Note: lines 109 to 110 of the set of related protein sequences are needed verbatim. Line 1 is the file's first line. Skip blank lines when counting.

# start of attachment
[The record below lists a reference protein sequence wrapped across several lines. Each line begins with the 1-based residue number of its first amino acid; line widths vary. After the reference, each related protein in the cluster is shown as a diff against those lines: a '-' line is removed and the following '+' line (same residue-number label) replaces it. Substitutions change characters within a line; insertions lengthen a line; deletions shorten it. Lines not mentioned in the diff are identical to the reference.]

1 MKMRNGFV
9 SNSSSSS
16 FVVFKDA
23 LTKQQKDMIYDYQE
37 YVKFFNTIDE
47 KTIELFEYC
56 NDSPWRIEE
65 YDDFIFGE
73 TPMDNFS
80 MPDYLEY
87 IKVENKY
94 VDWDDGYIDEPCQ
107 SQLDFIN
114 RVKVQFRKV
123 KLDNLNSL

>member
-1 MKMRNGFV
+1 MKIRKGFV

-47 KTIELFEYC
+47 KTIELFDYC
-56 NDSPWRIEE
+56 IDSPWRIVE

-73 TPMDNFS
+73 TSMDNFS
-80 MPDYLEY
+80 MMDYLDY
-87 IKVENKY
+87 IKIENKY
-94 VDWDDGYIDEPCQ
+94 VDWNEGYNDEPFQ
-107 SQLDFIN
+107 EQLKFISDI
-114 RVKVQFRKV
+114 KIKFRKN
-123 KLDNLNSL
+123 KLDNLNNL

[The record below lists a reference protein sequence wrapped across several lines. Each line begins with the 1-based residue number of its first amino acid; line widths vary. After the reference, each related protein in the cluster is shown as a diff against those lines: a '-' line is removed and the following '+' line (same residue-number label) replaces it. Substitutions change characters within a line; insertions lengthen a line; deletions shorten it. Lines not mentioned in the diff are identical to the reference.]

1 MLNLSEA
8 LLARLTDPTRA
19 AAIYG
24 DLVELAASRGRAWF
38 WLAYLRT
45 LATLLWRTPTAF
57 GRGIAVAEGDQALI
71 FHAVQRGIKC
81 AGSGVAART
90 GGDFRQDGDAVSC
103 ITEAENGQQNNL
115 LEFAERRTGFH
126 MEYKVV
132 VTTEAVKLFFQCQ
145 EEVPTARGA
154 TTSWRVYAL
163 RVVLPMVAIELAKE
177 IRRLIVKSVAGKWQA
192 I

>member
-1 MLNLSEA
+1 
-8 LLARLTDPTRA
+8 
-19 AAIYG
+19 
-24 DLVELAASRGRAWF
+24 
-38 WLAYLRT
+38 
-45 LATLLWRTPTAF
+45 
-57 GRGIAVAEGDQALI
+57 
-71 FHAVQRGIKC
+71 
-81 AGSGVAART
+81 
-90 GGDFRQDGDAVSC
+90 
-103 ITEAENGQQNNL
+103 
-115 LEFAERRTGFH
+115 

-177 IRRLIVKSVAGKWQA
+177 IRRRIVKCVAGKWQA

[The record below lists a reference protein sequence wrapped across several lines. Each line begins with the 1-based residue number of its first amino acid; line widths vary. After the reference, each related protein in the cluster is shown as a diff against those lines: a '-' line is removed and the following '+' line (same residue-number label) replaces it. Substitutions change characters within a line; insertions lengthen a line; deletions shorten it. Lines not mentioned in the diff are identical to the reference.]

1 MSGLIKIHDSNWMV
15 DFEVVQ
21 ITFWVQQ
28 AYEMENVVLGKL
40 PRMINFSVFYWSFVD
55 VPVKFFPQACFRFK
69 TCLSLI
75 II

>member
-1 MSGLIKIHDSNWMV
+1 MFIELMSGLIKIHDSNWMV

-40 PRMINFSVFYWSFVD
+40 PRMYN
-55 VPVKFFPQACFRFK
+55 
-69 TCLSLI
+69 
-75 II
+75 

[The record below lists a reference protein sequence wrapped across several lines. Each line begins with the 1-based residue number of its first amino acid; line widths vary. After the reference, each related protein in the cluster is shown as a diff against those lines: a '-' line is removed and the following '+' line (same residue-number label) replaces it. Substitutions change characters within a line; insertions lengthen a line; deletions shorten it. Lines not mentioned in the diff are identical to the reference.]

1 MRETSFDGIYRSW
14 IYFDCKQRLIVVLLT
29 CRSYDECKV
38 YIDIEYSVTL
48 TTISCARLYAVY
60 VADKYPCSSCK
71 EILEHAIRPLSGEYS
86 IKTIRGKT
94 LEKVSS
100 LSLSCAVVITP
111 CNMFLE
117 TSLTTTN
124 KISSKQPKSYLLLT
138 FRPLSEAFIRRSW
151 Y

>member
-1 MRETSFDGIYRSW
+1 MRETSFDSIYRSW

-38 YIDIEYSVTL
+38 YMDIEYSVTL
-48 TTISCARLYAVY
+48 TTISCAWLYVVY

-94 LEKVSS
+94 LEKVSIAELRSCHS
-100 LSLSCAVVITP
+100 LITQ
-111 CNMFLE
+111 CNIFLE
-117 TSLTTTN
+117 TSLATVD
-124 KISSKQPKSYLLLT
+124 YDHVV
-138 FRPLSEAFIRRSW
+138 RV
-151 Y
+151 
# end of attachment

38 YIDIEYSVTL
48 TTISCARLYAVY